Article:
Madhavan Nair, J.
1. As a result of the decision of the High Court in S.A. No. 904 of 1926 the plaintiff has instituted the suit out of which this Second appeal arises, for the recovery of water-rate claimed for faslies 1328, 1330, 1334 and 1336 from defendants 1 and 2. The facts of the case are clearly-stated in the lower court's judgment and there is no need to restate them here.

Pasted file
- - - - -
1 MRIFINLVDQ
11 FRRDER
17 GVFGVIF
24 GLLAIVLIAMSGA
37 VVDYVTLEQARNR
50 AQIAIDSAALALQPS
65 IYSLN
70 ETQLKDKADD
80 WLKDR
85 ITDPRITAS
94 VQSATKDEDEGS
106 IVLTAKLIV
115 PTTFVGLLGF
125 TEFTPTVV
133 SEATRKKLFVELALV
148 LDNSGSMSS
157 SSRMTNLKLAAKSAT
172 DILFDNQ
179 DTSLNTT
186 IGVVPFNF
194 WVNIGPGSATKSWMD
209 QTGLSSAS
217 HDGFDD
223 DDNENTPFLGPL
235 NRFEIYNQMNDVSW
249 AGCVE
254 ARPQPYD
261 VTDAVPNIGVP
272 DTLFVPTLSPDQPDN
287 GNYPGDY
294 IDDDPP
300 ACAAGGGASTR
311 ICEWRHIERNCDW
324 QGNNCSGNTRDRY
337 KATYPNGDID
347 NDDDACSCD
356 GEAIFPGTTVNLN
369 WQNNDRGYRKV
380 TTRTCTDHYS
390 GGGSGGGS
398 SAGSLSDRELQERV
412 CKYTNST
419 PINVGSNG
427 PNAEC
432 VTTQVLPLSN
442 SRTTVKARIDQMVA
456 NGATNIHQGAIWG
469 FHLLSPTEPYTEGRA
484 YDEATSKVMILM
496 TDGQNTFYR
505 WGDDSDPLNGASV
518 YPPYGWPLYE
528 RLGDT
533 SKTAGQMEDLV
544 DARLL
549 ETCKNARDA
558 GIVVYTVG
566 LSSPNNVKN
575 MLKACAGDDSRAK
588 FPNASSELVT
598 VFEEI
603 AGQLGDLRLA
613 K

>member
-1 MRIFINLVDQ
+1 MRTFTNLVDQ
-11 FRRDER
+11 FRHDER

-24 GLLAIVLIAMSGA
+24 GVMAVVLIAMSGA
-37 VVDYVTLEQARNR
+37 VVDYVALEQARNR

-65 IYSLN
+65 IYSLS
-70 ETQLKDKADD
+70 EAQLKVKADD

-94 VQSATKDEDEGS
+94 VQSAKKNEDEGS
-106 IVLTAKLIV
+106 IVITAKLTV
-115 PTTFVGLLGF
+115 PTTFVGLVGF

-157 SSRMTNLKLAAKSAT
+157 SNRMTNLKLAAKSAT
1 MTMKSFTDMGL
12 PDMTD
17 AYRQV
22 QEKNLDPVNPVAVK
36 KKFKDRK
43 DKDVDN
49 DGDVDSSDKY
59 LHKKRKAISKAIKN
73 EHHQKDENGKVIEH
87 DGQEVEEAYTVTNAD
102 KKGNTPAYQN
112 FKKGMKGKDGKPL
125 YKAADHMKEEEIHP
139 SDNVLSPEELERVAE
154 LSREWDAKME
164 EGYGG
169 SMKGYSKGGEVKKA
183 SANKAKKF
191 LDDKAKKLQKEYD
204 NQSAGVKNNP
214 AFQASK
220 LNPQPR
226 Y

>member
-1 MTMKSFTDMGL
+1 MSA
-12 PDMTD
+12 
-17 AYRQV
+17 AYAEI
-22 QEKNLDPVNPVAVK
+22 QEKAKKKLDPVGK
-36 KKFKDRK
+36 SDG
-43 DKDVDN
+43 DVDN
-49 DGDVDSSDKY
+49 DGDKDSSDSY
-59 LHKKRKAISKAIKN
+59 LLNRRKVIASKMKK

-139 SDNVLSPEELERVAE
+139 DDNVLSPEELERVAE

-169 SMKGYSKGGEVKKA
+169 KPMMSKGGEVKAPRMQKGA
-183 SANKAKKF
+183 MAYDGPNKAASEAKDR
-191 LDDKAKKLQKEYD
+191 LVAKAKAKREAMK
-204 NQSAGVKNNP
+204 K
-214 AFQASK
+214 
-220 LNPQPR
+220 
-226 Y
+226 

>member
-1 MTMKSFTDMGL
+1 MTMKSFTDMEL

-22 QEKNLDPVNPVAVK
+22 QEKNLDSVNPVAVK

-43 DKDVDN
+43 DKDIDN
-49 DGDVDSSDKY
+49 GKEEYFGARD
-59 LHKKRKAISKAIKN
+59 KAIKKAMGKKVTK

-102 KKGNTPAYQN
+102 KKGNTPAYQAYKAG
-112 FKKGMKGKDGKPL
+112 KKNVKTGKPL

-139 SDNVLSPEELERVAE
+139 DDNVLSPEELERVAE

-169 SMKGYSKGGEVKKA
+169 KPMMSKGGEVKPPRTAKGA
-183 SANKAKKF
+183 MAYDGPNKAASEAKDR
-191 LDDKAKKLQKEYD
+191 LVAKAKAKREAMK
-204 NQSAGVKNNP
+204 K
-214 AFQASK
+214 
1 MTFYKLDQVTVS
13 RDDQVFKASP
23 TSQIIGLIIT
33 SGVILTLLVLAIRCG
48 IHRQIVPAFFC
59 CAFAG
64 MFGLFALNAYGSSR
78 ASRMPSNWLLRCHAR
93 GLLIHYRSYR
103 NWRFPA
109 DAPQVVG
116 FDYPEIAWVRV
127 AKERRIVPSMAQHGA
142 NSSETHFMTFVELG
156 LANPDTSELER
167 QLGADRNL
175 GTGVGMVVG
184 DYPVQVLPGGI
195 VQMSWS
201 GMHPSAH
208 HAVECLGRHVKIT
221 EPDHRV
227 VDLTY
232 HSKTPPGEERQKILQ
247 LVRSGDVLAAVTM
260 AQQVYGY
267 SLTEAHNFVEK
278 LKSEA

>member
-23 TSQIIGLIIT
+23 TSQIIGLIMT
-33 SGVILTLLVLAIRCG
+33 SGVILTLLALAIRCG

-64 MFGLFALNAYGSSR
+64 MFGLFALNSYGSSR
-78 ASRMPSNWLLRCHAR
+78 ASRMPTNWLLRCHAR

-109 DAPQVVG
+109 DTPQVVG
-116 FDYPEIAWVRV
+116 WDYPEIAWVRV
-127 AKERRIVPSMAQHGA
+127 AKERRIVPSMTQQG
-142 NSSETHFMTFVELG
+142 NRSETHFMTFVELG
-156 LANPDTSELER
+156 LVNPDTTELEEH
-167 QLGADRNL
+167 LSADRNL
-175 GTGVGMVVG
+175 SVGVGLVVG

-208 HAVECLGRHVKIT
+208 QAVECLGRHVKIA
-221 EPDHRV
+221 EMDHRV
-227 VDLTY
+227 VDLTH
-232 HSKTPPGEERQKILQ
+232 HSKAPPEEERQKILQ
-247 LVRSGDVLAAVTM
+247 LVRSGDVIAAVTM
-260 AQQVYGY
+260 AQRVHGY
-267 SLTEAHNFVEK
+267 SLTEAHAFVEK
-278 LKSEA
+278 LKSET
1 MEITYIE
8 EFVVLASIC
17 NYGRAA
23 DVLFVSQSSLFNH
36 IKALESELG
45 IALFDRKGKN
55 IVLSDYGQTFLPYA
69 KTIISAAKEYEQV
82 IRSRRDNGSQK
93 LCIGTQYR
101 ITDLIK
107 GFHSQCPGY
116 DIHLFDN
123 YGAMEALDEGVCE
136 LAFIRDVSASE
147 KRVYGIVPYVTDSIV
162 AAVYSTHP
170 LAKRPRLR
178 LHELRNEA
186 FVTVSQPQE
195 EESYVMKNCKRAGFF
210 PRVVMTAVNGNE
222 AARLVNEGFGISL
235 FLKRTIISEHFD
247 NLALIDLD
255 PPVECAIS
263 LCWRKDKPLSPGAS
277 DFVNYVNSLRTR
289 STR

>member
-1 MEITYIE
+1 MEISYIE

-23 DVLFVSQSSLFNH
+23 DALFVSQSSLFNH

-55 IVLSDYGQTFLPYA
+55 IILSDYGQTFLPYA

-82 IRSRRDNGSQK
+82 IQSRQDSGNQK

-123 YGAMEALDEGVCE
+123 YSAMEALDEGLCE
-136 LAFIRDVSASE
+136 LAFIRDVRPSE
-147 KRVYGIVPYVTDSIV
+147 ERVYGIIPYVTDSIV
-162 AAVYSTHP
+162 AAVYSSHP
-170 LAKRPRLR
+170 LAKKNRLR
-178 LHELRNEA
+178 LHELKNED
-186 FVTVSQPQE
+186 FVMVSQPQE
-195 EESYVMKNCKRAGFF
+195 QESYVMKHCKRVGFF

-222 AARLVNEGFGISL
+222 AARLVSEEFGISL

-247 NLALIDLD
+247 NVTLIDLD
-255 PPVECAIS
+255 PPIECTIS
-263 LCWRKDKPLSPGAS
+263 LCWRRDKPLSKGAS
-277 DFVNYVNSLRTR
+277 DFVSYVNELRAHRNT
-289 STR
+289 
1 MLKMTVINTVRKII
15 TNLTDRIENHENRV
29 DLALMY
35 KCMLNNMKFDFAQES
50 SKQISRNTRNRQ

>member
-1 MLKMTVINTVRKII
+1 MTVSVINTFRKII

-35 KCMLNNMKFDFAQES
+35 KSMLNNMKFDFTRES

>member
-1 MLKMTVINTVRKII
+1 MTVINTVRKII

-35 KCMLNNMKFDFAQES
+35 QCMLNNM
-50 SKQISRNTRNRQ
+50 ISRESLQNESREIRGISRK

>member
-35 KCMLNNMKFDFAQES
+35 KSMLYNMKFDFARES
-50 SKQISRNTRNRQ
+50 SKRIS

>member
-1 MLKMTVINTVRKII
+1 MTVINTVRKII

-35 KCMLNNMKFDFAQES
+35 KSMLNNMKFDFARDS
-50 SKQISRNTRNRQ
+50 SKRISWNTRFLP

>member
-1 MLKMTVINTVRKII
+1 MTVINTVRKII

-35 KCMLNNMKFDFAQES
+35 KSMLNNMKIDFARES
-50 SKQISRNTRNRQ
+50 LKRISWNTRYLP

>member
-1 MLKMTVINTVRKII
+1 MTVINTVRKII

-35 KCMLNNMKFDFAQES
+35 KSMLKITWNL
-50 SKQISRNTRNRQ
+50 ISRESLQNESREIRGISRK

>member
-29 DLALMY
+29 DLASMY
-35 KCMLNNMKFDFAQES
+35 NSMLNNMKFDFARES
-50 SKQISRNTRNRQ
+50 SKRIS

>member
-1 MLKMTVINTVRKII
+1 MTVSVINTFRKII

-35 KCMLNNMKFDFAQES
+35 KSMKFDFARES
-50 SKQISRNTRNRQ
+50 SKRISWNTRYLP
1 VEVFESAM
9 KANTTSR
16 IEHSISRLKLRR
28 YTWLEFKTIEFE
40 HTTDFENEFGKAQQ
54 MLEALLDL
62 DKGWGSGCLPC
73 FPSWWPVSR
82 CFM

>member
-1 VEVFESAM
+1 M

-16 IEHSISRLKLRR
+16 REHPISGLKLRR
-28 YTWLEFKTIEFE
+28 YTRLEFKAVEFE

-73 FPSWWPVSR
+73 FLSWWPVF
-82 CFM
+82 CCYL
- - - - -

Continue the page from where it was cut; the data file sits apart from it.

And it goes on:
2. The question arising for decision in this case is whether the decision of the Deputy Collector on issue 6 in S.S. No. 132 of 1917 is res judicata in the present suit with regard to the plaintiff's claim. In that suit the present plaintiff's predecessor asked for recovery of arrears of rent for faslies 1324 and 1326. Various issues were framed with respect to the claim. Two of them were: (1) 'Whether there is any tank in No. 314'; (2) 'Whether plaintiff is entitled to any water-rate at Rs. 8 an acre on the extent of No. 314'. Issue 6 in that suit ran in these terms; 'Whether the suit is maintainable in its present form as it is distinctly a suit for enhancement of rent'. On the first two issues the Deputy Collector recorded the following findings: 'On the first issue I find that the tank lies in No. 314 of defendant; and on the second issue that he formed the tank for his own use one not having existed before as alleged by plaintiff and that plaintiff is not entitled to levy water-rate on a private tank formed at the ryot's expense to improve his holding'. On issue 6 he stated, 'the tank being a private tank no finding is necessary on this issue which would arise only if I had found that it belongs to plaintiff'. And then he expressed the opinion : 'assuming that it was dry for the sake of argument, plaintiff cannot tax the ryots' improvements, and if he wished to do so should file a suit for enhancement of rent before the Collector'. Having regard to the finding on this issue that the plaintiff is not entitled to file a suit for enhancement of rent without getting the sanction of the Collector, it is now pleaded that it is not open to the plaintiff to claim water-rate in the present suit. The lower court upheld the contention that the decision on issue 6 by the Deputy Collector given above is res judicata in the present suit, which, was therefore dismissed.